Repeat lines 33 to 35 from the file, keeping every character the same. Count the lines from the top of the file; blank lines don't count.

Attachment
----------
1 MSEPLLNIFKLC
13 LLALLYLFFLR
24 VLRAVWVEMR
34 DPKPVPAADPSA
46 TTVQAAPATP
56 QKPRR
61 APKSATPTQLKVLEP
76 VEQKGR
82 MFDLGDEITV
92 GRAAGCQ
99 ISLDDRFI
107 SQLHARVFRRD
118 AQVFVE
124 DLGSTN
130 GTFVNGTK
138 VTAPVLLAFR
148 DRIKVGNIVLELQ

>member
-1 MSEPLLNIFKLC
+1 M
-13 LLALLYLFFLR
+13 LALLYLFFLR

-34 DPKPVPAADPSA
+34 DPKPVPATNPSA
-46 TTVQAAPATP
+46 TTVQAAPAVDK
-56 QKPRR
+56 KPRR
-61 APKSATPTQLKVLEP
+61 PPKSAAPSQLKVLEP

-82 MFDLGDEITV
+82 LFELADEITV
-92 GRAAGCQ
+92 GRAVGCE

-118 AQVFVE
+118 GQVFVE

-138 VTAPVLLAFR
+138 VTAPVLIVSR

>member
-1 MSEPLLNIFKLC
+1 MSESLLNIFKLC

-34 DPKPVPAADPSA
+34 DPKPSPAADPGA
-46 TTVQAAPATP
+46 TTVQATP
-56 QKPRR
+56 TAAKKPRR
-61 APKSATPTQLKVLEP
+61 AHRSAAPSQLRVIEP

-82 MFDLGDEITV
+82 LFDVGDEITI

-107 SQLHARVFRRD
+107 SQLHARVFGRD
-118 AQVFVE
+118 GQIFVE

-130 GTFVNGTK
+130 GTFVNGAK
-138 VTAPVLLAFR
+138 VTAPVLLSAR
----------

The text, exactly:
-92 GRAAGCQ
+92 GRAVGCE

-118 AQVFVE